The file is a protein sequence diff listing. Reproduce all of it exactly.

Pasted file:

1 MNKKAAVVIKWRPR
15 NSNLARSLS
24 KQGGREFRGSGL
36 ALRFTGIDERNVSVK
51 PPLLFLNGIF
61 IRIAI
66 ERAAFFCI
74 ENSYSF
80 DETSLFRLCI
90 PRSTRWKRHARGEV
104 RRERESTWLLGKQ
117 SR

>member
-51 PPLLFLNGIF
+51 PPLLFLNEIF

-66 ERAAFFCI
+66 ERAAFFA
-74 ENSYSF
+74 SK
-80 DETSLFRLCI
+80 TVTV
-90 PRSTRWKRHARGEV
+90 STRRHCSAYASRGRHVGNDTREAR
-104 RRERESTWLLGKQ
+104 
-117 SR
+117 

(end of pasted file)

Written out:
1 MNKKAAVVIKWRPR
15 NSNLARSLS
24 KQGGREFRGSGL
36 ALRFTGIDERNVSVK
51 PPLLFLNGIF
61 IRIAI
66 ERAAFFCI
74 ENSYSF
80 DETSLFRLCI
90 PRSTRWKRHARGEV
104 RRERESTWLLGKQ
117 SR

>member
-51 PPLLFLNGIF
+51 PPLLFLNEIF

-66 ERAAFFCI
+66 ERAAFFA
-74 ENSYSF
+74 SK
-80 DETSLFRLCI
+80 TVTV
-90 PRSTRWKRHARGEV
+90 STRRHCSAYASRGRHVGNDTREAR
-104 RRERESTWLLGKQ
+104 
-117 SR
+117 